The world's first wiki where authorship really matters (Nature Genetics, 2008). Due credit and reputation for authors. Imagine a global collaborative knowledge base for original thoughts. Search thousands of articles and collaborate with scientists around the globe.

wikigene or wiki gene protein drug chemical gene disease author authorship tracking collaborative publishing evolutionary knowledge reputation system wiki2.0 global collaboration genes proteins drugs chemicals diseases compound
Hoffmann, R. A wiki for the life sciences where authorship matters. Nature Genetics (2008)

v-Jun downregulates the alpha 2 (I) collagen target gene indirectly through Sp1/3.

Transformation of chick embryo fibroblasts (CEFs) by the v-Jun oncoprotein correlates with a downregulation of the alpha 2 (I) collagen gene. To investigate whether this gene constitutes a direct target of v-Jun, an analysis of a large proximal fragment of the promoter, extending from position -1080 to +109, was performed. Transient transfections with -1080/+109 and deleted derivatives revealed that a short proximal fragment, -433/+11, is the target for repression by v-Jun. Extensive analysis, conducted in CEFs and in Sp1/3-deficient Drosophila SL2 cells, further showed that (i) high constitutive activity of -433/+11 requires a direct binding of the ubiquitous Sp1 and/or Sp3 transcription factors acting on two distinct motifs, that is, a proximal TCC-rich region and an upstream GC box, and that (ii) repression by v-Jun does not require any direct binding of the oncoprotein to the DNA, but an indirect binding within a v-Jun-Sp1/3-DNA chromatin-associated complex. This situation is reminiscent of a situation previously reported with the tata-less, SPARC (secreted protein, acidic, and rich in cysteine) target promoter that regulates the expression of another extracellular matrix component in the same model of cell transformation. Taken together, these data reinforce the view that, at least in CEFs, v-Jun downregulates a family of direct target genes by binding to the DNA indirectly through Sp1/3.[1]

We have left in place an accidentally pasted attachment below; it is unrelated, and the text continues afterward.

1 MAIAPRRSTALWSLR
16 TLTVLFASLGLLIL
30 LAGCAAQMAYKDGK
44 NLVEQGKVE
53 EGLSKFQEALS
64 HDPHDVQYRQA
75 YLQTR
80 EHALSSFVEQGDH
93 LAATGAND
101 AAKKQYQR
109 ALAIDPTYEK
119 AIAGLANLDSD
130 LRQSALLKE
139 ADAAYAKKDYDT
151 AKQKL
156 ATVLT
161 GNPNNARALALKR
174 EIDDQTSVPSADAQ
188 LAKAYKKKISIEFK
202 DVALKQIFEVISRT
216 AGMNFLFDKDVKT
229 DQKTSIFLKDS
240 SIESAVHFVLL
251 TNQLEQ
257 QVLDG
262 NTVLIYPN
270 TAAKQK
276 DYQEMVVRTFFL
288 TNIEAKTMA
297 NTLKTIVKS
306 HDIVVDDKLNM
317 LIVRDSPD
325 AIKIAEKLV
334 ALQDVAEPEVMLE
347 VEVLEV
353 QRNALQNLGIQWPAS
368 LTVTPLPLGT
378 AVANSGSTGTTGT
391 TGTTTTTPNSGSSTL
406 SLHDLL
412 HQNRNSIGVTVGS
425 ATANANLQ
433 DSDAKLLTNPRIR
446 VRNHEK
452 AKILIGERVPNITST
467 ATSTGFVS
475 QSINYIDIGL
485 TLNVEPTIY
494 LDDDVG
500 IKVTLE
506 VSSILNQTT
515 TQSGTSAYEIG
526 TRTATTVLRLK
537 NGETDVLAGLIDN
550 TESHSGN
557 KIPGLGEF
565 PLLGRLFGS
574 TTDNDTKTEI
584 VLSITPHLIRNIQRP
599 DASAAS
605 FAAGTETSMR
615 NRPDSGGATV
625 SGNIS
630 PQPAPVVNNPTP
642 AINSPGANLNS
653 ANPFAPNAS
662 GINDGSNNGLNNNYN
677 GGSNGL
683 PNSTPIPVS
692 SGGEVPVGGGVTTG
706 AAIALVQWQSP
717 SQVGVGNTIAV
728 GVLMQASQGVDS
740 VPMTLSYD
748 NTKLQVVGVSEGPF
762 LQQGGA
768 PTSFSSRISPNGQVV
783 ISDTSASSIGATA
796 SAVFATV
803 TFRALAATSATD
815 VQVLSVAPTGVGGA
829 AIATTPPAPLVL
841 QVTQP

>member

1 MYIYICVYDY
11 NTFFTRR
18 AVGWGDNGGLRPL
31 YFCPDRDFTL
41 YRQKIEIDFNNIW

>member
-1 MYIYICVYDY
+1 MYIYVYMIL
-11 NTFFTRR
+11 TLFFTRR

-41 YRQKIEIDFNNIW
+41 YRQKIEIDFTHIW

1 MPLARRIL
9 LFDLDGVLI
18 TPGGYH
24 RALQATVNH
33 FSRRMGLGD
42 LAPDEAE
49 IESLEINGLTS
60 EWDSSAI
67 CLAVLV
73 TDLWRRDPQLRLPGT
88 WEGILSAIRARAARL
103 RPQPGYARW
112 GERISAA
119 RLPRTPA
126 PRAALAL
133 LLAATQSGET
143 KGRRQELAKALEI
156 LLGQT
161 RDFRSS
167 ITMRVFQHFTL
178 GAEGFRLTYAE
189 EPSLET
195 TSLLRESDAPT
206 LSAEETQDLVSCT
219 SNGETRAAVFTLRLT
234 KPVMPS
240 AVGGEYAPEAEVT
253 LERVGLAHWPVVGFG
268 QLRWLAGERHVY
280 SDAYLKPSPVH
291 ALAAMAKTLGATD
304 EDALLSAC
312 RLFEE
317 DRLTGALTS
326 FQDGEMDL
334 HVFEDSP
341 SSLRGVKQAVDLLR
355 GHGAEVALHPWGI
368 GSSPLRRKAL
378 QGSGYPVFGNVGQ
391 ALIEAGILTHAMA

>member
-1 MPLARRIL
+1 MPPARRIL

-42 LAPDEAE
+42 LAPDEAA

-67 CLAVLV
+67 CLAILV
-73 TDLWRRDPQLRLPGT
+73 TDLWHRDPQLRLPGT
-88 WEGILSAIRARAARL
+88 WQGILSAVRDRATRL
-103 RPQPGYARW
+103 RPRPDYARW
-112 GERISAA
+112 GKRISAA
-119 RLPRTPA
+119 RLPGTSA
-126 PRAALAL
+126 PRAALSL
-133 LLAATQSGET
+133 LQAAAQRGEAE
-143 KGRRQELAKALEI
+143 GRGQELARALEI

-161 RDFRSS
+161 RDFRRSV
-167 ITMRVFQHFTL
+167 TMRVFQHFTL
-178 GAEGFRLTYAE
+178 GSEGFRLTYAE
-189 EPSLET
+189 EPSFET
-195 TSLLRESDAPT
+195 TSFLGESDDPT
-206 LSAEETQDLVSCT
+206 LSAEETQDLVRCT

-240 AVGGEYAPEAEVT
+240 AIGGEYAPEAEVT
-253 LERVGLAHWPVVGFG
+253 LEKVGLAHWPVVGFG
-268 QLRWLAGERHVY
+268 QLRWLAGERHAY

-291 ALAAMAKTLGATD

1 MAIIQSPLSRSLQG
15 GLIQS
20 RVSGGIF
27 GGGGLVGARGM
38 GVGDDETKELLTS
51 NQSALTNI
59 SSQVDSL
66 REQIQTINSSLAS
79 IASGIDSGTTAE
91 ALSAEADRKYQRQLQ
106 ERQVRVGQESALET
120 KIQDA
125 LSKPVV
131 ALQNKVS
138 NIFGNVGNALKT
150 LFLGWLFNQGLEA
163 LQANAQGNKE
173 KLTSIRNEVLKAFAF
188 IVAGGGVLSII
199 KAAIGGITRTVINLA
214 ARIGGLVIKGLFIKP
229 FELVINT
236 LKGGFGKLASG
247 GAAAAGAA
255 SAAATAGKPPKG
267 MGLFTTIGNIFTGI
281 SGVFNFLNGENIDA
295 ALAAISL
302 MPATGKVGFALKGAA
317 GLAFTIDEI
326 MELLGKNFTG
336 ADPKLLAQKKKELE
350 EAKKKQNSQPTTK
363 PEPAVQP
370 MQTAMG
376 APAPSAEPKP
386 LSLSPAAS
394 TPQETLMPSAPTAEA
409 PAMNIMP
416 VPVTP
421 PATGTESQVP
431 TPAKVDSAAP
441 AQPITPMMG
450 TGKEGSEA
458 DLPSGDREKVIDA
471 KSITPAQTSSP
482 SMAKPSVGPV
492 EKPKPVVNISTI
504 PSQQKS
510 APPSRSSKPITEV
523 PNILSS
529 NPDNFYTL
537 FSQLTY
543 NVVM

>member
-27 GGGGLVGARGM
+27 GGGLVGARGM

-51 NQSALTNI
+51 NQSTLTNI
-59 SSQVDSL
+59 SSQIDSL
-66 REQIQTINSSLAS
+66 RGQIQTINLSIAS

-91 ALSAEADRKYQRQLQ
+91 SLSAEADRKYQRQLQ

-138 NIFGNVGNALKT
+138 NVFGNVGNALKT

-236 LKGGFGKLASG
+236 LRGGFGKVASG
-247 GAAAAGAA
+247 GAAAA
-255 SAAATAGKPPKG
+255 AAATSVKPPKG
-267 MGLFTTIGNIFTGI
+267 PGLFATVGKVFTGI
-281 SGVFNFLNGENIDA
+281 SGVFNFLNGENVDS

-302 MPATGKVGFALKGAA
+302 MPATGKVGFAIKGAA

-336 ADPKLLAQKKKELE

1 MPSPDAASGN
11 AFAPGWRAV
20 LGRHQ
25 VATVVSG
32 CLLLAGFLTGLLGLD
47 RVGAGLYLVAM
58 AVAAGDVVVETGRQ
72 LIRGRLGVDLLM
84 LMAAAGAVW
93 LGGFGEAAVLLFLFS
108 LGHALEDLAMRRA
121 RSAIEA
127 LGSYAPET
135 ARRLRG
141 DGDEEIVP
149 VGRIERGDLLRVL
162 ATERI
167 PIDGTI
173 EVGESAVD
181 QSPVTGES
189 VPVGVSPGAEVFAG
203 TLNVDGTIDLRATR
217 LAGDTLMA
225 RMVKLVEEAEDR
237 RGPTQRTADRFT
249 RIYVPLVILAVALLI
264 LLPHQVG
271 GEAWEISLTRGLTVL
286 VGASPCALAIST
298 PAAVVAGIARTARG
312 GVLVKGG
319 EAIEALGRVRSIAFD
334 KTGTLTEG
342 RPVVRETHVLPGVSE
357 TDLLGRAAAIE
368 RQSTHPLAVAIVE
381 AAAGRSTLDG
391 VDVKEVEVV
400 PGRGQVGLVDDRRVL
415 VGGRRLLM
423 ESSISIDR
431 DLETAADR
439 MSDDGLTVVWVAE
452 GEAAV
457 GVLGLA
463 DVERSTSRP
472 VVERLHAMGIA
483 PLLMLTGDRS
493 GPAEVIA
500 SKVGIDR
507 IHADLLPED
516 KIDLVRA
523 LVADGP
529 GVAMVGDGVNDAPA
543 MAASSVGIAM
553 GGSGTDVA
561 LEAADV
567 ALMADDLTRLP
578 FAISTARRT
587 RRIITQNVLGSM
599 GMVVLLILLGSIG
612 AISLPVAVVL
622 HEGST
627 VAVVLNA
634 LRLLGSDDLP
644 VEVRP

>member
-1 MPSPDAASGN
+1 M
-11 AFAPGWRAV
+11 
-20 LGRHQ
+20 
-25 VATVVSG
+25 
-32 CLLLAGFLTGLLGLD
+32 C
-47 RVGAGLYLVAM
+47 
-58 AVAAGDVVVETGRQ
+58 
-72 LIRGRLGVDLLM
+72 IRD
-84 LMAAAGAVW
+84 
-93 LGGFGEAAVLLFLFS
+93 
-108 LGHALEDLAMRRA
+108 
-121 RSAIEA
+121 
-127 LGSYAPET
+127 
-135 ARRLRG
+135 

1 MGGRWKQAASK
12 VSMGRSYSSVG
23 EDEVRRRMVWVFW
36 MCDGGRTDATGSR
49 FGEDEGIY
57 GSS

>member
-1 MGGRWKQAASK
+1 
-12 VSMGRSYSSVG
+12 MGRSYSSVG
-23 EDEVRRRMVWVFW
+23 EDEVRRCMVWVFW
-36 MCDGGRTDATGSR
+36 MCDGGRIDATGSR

WikiGenes - Universities